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Sarah E. Williams, Jennifer Cumming and George M. Balanos

The present study investigated whether imagery could manipulate athletes’ appraisal of stress-evoking situations (i.e., challenge or threat) and whether psychological and cardiovascular responses and interpretations varied according to cognitive appraisal of three imagery scripts: challenge, neutral, and threat. Twenty athletes (M age = 20.85; SD = 1.76; 10 female, 10 male) imaged each script while heart rate, stroke volume, and cardiac output were obtained using Doppler echocardiography. State anxiety and self-confidence were assessed following each script using the Immediate Anxiety Measures Scale. During the imagery, a significant increase in heart rate, stroke volume, and cardiac output occurred for the challenge and threat scripts (p < .05). Although there were no differences in physiological response intensities for both stress-evoking scripts, these responses, along with anxiety symptoms, were interpreted as facilitative during the challenge script and debilitative during the threat script. Results support using imagery to facilitate adaptive stress appraisal.

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Martin Eubank, Dave Collins and Nick Smith

In the presence of anxiety, threatening stimuli are allocated greater processing priority by high-trait-anxious individuals (Mathews, 1993). As anxiety direction (Jones, 1995) might best account for individual differences, this investigation aimed to establish whether or not such processing priority is a function of anxiety interpretation. Anxiety facilitators and debilitators performed a modified Stroop test (Stroop, 1935) by reacting to neutral, positive, and negative word types in neutral, positive, and negative mood conditions. A significant 3-way interaction, F(4,80) = 3.95, p < .05, was evident, with facilitators exhibiting a processing bias toward positive words in positive mood conditions. The data support the contention that anxiety interpretation is an important distinguishing variable in accounting for processing bias and support the potential contribution of cognitive restructuring practices to athletic performance.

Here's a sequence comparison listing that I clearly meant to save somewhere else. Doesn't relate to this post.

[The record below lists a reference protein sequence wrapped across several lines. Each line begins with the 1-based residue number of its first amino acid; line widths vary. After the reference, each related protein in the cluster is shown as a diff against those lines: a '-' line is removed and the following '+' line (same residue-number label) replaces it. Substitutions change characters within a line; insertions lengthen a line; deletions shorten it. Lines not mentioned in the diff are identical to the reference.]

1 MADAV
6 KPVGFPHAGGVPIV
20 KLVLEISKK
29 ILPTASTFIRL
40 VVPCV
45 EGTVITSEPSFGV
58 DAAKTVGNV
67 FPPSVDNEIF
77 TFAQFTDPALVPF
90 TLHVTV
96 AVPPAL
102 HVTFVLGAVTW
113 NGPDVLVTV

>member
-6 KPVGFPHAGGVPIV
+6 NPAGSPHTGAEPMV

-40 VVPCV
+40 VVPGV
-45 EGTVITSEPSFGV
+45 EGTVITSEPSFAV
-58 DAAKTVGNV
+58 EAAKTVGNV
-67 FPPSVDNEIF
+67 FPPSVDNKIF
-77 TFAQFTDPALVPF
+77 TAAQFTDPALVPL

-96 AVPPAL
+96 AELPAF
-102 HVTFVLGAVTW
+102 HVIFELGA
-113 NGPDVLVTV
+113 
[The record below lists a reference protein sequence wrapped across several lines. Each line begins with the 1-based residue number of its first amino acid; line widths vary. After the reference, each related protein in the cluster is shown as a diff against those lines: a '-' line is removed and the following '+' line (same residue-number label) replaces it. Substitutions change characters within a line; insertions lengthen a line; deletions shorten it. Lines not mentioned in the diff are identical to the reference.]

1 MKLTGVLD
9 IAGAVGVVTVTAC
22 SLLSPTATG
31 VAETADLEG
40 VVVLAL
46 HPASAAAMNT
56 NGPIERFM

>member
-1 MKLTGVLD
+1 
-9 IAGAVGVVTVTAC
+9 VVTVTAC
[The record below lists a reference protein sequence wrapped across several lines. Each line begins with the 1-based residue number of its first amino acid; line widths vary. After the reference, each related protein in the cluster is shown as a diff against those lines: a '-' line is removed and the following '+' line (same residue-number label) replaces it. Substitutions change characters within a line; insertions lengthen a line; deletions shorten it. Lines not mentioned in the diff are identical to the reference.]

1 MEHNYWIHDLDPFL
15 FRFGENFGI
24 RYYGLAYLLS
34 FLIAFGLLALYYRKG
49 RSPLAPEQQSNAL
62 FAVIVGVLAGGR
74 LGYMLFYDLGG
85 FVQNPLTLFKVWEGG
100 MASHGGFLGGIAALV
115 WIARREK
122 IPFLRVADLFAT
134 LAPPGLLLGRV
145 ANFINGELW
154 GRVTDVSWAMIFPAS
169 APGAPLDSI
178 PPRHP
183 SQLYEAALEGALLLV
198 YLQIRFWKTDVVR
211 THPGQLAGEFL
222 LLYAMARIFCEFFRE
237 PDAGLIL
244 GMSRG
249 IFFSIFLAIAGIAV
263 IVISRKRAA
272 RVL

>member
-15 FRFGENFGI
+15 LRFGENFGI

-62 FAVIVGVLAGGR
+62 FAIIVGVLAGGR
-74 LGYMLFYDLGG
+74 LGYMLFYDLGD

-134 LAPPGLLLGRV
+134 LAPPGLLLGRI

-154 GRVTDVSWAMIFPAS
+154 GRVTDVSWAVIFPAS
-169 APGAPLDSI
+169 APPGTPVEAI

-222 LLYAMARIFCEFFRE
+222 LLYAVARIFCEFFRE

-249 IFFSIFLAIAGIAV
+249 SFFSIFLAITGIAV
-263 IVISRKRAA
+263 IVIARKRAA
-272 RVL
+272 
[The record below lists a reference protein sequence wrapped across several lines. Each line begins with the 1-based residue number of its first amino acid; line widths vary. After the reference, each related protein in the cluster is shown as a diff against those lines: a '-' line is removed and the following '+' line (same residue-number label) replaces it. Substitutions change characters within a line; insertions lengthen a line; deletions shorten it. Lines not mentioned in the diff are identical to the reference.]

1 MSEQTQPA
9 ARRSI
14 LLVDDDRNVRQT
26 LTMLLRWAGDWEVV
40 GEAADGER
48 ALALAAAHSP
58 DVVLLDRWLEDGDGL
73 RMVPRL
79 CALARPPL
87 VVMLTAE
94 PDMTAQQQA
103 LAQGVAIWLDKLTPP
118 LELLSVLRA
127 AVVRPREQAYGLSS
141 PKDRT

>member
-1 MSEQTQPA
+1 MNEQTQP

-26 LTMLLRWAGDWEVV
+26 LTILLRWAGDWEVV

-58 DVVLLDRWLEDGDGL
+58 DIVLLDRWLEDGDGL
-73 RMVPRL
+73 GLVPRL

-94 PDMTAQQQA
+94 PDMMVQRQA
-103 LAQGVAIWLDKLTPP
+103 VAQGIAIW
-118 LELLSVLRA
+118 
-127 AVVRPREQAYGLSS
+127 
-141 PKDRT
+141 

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Martin Eubank, Dave Collins and Nick Smith

Beck’s (1976) theoretical account of emotional vulnerability predicts that individuals who are vulnerable to anxiety will exhibit a cognitive processing bias for the threatening interpretation of ambiguous information. As anxiety direction (Jones, 1995) may best account for individual differences, the aim of this study was to establish whether such processing bias is a function of anxiety interpretation. Anxiety facilitators and debilitators underwent a modified Stroop test by reacting to neutral and ambiguous word types in neutral, positive, and negative mood conditions. A significant 3-way interaction, F(4, 60) = 3.02, p < .05, was evident, with the reaction time of facilitators being slowest for ambiguous words in the positive mood condition and debilitators being slowest for ambiguous words in the negative mood condition. The findings illustrate the important role that anxiety interpretation plays in the mechanism involved in the processing of ambiguous information.

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Marcus Börjesson, Carolina Lundqvist, Henrik Gustafsson and Paul Davis

-competitive feeling states and directional anxiety interpretations . Journal of Sports Sciences, 19 , 385 – 395 . PubMed ID: 11411775 doi:10.1080/026404101300149348 10.1080/026404101300149348 Jones , G. , Hanton , S. , & Swain , A.B.J. ( 1994 ). Intensity and interpretation of anxiety symptoms in elite and

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Nicholas Stanger, Ryan Chettle, Jessica Whittle and Jamie Poolton

.1037/0022-3514.85.2.348 Hanton , S. , Mellalieu , S.D. , & Hall , R. ( 2004 ). Self-confidence and anxiety interpretation: A qualitative investigation . Psychology of Sport and Exercise, 5 , 477 – 495 . doi:10.1016/S1469-0292(03)00040-2 10.1016/S1469-0292(03)00040-2 Hatzigeorgiadis , A. , & Biddle , S.J. ( 2000

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Rosemary A. Arthur, Nichola Callow, Ross Roberts and Freya Glendinning

.D. , & Hall , R. ( 2004 ). Self-confidence and anxiety interpretation: A qualitative investigation . Psychology of Sport and Exercise, 5 , 477 – 495 . doi:10.1016/S1469-0292(03)00040-2 10.1016/S1469-0292(03)00040-2 Hardy , L. , Roberts , R. , Thomas , P.R. , & Murphy , S.M. ( 2010 ). Test of